St Michael, Heydour, Lincs

You never know what you’ll find along the byways of Lincolnshire; one of the county’s lesser known marvels is just over a mile off the Grantham-Sleaford road, and in a badly-signposted hamlet at that. Lincolnshire must have been a busy place for church builders in the mid-14th c., the century which gave this church its tower and nave, though the building has something from every era from Romanesque to the 17th c.

The N aisle has some of the very best glass in the county, of c.1360; one window has the three deacon martyrs Vincent, Lawrence and Stephen. Next to it is a remarkable window with Edward the Confessor, George and Edmund, remarkable because Edward and Edmund are shown as soldiers without any nimbus, standing below militarized canopies, a reminder that this glass was painted in the hubris following Crécy and Poitiers. Before you head into the 13th c. chancel (itself with Kempe glass filling the lancet windows), don’t miss the angels in the tracery here and in the E window of the S aisle.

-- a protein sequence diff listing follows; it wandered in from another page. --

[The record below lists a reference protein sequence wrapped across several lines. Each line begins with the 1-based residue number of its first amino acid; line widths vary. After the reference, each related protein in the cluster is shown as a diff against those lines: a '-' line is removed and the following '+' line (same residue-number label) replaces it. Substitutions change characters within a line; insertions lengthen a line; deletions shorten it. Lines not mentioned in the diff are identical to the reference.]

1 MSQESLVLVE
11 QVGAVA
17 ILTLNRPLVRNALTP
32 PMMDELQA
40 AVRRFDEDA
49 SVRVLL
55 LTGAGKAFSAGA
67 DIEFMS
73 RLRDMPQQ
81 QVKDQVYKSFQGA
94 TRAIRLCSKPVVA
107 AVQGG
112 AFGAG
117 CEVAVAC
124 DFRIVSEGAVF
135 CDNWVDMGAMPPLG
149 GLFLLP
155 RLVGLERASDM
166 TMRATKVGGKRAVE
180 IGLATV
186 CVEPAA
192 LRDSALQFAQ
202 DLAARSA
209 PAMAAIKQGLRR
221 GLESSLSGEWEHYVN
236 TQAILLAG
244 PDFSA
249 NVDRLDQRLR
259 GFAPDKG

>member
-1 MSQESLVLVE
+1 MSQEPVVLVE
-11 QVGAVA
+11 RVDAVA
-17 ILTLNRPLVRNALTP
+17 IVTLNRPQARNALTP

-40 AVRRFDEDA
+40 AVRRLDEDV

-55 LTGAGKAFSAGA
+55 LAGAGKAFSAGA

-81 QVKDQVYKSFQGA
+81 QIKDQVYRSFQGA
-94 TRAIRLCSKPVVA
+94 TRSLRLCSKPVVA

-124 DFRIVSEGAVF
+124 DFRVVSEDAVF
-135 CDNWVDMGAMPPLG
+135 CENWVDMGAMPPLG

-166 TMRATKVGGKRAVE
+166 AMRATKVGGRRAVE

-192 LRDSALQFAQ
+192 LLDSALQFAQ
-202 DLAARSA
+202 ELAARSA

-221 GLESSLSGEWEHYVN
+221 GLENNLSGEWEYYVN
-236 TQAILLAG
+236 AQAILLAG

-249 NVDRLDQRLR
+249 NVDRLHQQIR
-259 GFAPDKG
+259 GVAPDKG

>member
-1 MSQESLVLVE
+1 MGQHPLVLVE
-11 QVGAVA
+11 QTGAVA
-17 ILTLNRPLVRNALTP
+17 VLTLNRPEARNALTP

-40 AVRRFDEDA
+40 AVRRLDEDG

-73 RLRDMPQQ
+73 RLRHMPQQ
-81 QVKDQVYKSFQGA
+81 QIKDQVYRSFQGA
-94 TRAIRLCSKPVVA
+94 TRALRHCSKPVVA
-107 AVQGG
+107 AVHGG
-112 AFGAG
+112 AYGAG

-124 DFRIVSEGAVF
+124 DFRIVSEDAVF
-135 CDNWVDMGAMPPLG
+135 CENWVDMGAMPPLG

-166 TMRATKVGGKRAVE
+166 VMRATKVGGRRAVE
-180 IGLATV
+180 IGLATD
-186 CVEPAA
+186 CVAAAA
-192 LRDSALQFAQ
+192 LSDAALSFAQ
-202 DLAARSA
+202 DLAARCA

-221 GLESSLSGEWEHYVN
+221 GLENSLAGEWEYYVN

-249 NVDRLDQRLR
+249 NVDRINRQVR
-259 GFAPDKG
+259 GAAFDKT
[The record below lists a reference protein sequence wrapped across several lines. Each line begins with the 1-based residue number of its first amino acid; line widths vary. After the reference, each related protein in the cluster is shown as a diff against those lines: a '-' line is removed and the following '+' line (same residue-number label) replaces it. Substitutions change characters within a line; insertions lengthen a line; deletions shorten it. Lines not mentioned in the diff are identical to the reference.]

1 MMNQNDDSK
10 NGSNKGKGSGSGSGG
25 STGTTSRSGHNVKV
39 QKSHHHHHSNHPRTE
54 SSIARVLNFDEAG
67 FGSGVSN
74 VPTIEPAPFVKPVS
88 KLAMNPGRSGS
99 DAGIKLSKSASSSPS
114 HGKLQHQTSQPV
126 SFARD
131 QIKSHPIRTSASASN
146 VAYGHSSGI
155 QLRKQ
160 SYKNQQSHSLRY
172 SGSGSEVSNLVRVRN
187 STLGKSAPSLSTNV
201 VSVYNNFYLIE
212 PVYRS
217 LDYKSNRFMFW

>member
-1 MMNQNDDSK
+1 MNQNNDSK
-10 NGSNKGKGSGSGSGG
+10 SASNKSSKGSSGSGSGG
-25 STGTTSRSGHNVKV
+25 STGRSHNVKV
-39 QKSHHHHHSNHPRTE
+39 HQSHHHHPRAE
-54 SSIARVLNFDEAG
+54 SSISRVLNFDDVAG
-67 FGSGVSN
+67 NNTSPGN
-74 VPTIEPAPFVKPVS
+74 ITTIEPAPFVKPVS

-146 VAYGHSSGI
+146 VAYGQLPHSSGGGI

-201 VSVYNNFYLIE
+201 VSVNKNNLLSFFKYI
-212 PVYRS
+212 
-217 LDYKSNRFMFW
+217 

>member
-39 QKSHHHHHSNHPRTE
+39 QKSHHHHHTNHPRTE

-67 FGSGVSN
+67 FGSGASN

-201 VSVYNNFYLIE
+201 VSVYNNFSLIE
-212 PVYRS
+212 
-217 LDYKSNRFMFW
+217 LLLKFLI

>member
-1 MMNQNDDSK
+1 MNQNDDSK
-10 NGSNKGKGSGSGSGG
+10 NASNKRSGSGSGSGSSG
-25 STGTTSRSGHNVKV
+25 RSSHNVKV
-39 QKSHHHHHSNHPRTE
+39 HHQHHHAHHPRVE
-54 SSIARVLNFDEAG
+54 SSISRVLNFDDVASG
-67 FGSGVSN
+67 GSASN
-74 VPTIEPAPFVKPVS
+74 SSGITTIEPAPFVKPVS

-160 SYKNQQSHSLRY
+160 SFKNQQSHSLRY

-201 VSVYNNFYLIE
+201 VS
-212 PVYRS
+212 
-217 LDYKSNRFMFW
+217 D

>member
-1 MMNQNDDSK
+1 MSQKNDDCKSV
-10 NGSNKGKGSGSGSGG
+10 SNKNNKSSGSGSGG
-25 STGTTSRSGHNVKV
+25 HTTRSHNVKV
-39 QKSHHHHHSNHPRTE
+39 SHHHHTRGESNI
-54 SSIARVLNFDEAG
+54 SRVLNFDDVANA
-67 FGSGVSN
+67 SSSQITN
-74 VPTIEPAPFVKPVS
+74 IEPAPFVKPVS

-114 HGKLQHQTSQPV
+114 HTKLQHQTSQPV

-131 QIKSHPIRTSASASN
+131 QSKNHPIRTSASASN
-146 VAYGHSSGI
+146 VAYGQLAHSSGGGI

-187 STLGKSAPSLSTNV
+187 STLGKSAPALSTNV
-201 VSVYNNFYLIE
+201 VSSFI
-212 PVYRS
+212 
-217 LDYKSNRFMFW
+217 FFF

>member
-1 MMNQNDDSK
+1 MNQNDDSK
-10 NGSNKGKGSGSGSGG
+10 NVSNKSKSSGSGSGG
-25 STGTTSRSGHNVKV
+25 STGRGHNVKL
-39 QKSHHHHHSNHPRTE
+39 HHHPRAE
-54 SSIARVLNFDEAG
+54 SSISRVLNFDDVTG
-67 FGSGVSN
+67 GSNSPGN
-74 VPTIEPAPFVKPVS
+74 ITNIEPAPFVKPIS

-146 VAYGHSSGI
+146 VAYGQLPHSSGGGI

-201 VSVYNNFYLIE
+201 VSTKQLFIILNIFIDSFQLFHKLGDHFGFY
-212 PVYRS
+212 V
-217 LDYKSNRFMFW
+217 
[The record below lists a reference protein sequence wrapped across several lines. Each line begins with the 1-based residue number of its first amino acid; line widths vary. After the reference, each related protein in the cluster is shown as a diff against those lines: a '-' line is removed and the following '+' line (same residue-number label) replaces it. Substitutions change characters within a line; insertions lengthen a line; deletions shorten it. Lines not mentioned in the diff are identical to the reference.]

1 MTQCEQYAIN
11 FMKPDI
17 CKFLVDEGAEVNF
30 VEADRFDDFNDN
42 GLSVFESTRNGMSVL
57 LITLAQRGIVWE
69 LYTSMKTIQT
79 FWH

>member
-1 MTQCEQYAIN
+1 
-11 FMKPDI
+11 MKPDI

Pull back the red curtain on the north side of the chancel and go through the door behind to see one of Lincolnshire’s best-kept secrets, the 17th –18th c. monuments to the Newton family of Culverthorpe Hall. Two are by Rysbrack and two by Scheemakers, but the saddest – and the hardest to spot – is the slab covering the grave of the last Newton heir, John, Lord Viscount Coningsby, born 16 October 1732, died 4 January 1733. Taken from his cradle by the family’s pet monkey, the infant was dropped to his death from the roof of the Hall. Bizarre, yet dreadfully poignant.

Map reference: TF009395

Simon Cotton